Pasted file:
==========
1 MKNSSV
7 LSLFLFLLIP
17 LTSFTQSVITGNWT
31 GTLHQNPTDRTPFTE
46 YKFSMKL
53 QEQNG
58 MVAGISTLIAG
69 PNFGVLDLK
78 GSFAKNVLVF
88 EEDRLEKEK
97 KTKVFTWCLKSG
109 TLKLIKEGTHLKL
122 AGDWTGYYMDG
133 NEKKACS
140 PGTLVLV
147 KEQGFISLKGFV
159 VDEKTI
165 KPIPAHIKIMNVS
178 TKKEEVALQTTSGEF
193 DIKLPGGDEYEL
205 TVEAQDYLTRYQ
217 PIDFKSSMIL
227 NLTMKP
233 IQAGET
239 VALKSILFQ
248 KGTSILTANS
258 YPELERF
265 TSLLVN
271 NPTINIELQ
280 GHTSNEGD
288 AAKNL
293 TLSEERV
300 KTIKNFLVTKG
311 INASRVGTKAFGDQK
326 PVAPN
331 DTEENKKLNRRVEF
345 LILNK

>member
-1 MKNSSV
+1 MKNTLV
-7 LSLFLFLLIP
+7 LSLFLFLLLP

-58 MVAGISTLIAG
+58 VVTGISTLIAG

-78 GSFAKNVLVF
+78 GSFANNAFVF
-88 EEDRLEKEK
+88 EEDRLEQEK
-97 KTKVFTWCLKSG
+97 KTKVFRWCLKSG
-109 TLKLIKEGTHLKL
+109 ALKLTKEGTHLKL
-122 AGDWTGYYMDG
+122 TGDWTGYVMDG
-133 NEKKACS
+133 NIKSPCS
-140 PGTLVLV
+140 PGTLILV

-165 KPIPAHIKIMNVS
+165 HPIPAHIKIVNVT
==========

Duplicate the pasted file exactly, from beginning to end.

1 MKNSSV
7 LSLFLFLLIP
17 LTSFTQSVITGNWT
31 GTLHQNPTDRTPFTE
46 YKFSMKL
53 QEQNG
58 MVAGISTLIAG
69 PNFGVLDLK
78 GSFAKNVLVF
88 EEDRLEKEK
97 KTKVFTWCLKSG
109 TLKLIKEGTHLKL
122 AGDWTGYYMDG
133 NEKKACS
140 PGTLVLV
147 KEQGFISLKGFV
159 VDEKTI
165 KPIPAHIKIMNVS
178 TKKEEVALQTTSGEF
193 DIKLPGGDEYEL
205 TVEAQDYLTRYQ
217 PIDFKSSMIL
227 NLTMKP
233 IQAGET
239 VALKSILFQ
248 KGTSILTANS
258 YPELERF
265 TSLLVN
271 NPTINIELQ
280 GHTSNEGD
288 AAKNL
293 TLSEERV
300 KTIKNFLVTKG
311 INASRVGTKAFGDQK
326 PVAPN
331 DTEENKKLNRRVEF
345 LILNK

>member
-1 MKNSSV
+1 MKNTLV
-7 LSLFLFLLIP
+7 LSLFLFLLLP

-58 MVAGISTLIAG
+58 VVTGISTLIAG

-78 GSFAKNVLVF
+78 GSFANNAFVF
-88 EEDRLEKEK
+88 EEDRLEQEK
-97 KTKVFTWCLKSG
+97 KTKVFRWCLKSG
-109 TLKLIKEGTHLKL
+109 ALKLTKEGTHLKL
-122 AGDWTGYYMDG
+122 TGDWTGYVMDG
-133 NEKKACS
+133 NIKSPCS
-140 PGTLVLV
+140 PGTLILV

-165 KPIPAHIKIMNVS
+165 HPIPAHIKIVNVT